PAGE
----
Rome, 1984, Aria is nine-year-old girl. On the verge of divorce, Aria's infantile and selfish parents are too preoccupied with their careers and extra-marital affairs to properly tend to ... See full summary »
Will, an escaped convict, inadvertently takes refuge in a barn the same night the owners, April and Martin, get into a terrible fight. A gun shot goes off inside the house. April drags ... See full summary »
A woman unable to conceive a child with her husband, despite 15 months of trying, makes the drunken mistake of sleeping with a young stranger. The stranger then goes to terrifying lengths to prove his paternity.
The film is set in a house occupied by a collection of social misfits. The main storyline is that of a strange musician's relationship with a girl, their drug use and his band. These events... See full summary »
"Cinematographic, heart-shaped and down-to-earth..."
Australian screenwriter and director Ana Kokkinos' third feature film which was written by dramatists and screenwriters Andrew Bovell, Melissa Reeves, Patricia Cornelius and Christos Tsiolkas, is an adaptation of their play called "Who's Afraid of the Working Class" from 1999 which they co-wrote with playwright Irine Vela. It premiered in Australia, was screened in the Contemporary World Cinema section at the 34th Toronto International Film Festival in 2009, in the Official Selection section at the 57th San Sebastián International Film Festival in 2009, was shot on locations in Australia and is an Australian production which was produced by producer Al Clark. It tells the story about a 15-year-old boy named Daniel, a student named Katrina, a brother named Orton, a sister named Stacey and a sister and brother named Trisha and Arthur whom has left their homes.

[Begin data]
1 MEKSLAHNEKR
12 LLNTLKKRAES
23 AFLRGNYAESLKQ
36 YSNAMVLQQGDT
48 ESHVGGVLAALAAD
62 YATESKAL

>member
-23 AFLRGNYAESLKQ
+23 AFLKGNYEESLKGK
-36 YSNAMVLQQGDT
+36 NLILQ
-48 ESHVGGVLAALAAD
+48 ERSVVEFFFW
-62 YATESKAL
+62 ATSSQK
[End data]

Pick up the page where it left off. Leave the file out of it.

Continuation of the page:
Distinctly and precisely directed by Australian filmmaker Ana Kokkinos, this quietly paced fictional tale which is narrated firstly by the children, lastly by the mothers and from multiple viewpoints, draws an increasingly reflective and heartrending portrayal of twenty-four hours in the life of five mothers and their children. While notable for its distinct and atmospheric milieu depictions, reverent cinematography by Australian cinematographer Geoff Burton, production design by production designer Simon Mccutcheon, film editing by film editor Jill Bilcock and use of sound, colors and light, this character-driven and narrative-driven story about ingrained relations between parents and children where a fashion designer named Gina worries about her son's whereabouts, an 18-year-old contacts a man he met at a party, a brother asks his sister about their stepfathers and two friends goes looking for new clothes rather than going home after their school day has ended, depicts multiple dense and interrelated studies of character and contains a great and timely score by Polish composer Cezary Skubiszewski.
This generational, situational, at times humorous, somewhat melodramatic and engagingly conversational drama from the late 2000s which is set in Melbourne, Australia in the 21st century, where a distinct and noteworthy filmmaker surpasses her previous feature films and where a pregnant mother named Rhonda is introduced to her new case manager named Gail, an old lady misses her son named Jimmy, and a single mother named Bianca encounters a generous father named Peter, is impelled and reinforced by its fragmented narrative structure, subtle character development and continuity, mindful examination of its variegated and significant themes, graceful and rare scenes between Orton and Stacey and the acutely interconnected acting performances by Australian actresses Frances O'Connor, Deborra-Lee Furness, Miranda Otto and all the actors and actresses in the roles as the children. A cinematographic, heart-shaped and down-to-earth character piece.
1 of 2 people found this review helpful.
Was this review helpful to you?